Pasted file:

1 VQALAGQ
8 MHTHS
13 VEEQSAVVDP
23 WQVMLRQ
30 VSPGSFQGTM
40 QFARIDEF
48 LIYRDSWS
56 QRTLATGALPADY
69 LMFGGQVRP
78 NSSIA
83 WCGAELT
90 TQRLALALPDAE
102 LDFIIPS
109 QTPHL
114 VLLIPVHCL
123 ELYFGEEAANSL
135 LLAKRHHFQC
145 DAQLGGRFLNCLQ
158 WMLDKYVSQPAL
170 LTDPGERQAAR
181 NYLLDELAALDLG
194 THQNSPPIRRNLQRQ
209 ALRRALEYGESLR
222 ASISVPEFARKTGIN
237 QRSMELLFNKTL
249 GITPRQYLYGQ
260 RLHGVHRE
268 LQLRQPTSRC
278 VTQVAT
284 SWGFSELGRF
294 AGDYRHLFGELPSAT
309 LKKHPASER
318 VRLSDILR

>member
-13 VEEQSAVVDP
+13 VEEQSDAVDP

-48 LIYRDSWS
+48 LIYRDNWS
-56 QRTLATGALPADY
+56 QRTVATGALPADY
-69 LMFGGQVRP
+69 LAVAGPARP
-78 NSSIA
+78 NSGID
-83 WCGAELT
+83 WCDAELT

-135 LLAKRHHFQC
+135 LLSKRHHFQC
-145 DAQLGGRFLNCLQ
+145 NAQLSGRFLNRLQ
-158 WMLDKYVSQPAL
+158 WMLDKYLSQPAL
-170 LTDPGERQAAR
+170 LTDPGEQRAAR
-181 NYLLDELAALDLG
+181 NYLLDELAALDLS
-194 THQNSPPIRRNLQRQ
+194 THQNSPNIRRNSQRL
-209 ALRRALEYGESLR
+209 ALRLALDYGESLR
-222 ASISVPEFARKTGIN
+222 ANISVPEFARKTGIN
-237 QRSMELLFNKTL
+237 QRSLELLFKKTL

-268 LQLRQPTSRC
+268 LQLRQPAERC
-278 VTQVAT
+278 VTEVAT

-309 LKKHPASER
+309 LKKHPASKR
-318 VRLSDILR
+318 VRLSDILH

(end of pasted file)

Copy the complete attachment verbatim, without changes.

1 VQALAGQ
8 MHTHS
13 VEEQSAVVDP
23 WQVMLRQ
30 VSPGSFQGTM
40 QFARIDEF
48 LIYRDSWS
56 QRTLATGALPADY
69 LMFGGQVRP
78 NSSIA
83 WCGAELT
90 TQRLALALPDAE
102 LDFIIPS
109 QTPHL
114 VLLIPVHCL
123 ELYFGEEAANSL
135 LLAKRHHFQC
145 DAQLGGRFLNCLQ
158 WMLDKYVSQPAL
170 LTDPGERQAAR
181 NYLLDELAALDLG
194 THQNSPPIRRNLQRQ
209 ALRRALEYGESLR
222 ASISVPEFARKTGIN
237 QRSMELLFNKTL
249 GITPRQYLYGQ
260 RLHGVHRE
268 LQLRQPTSRC
278 VTQVAT
284 SWGFSELGRF
294 AGDYRHLFGELPSAT
309 LKKHPASER
318 VRLSDILR

>member
-13 VEEQSAVVDP
+13 VEEQSDAVDP

-48 LIYRDSWS
+48 LIYRDNWS
-56 QRTLATGALPADY
+56 QRTVATGALPADY
-69 LMFGGQVRP
+69 LAVAGPARP
-78 NSSIA
+78 NSGID
-83 WCGAELT
+83 WCDAELT

-135 LLAKRHHFQC
+135 LLSKRHHFQC
-145 DAQLGGRFLNCLQ
+145 NAQLSGRFLNRLQ
-158 WMLDKYVSQPAL
+158 WMLDKYLSQPAL
-170 LTDPGERQAAR
+170 LTDPGEQRAAR
-181 NYLLDELAALDLG
+181 NYLLDELAALDLS
-194 THQNSPPIRRNLQRQ
+194 THQNSPNIRRNSQRL
-209 ALRRALEYGESLR
+209 ALRLALDYGESLR
-222 ASISVPEFARKTGIN
+222 ANISVPEFARKTGIN
-237 QRSMELLFNKTL
+237 QRSLELLFKKTL

-268 LQLRQPTSRC
+268 LQLRQPAERC
-278 VTQVAT
+278 VTEVAT

-309 LKKHPASER
+309 LKKHPASKR
-318 VRLSDILR
+318 VRLSDILH